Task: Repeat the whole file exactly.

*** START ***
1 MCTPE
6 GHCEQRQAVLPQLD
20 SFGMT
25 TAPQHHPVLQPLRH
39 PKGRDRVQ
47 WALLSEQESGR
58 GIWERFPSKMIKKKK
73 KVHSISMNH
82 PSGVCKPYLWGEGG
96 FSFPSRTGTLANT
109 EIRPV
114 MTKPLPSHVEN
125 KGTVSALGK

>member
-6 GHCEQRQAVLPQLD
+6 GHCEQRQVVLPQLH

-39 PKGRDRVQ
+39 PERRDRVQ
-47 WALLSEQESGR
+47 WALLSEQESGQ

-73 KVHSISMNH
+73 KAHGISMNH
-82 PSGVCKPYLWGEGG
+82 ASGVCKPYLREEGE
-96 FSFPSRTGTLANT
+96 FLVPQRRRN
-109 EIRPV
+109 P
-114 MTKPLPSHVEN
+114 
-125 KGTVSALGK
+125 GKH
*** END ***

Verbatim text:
1 MCTPE
6 GHCEQRQAVLPQLD
20 SFGMT
25 TAPQHHPVLQPLRH
39 PKGRDRVQ
47 WALLSEQESGR
58 GIWERFPSKMIKKKK
73 KVHSISMNH
82 PSGVCKPYLWGEGG
96 FSFPSRTGTLANT
109 EIRPV
114 MTKPLPSHVEN
125 KGTVSALGK

>member
-6 GHCEQRQAVLPQLD
+6 GHCEQRQVVLPQLH

-39 PKGRDRVQ
+39 PERRDRVQ
-47 WALLSEQESGR
+47 WALLSEQESGQ

-73 KVHSISMNH
+73 KAHGISMNH
-82 PSGVCKPYLWGEGG
+82 ASGVCKPYLREEGE
-96 FSFPSRTGTLANT
+96 FLVPQRRRN
-109 EIRPV
+109 P
-114 MTKPLPSHVEN
+114 
-125 KGTVSALGK
+125 GKH